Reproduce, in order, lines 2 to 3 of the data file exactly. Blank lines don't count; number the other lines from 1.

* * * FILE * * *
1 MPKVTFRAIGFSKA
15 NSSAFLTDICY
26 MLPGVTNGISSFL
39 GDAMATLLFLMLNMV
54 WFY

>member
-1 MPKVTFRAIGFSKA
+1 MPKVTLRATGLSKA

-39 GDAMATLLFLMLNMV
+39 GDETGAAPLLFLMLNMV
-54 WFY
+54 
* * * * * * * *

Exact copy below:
15 NSSAFLTDICY
26 MLPGVTNGISSFL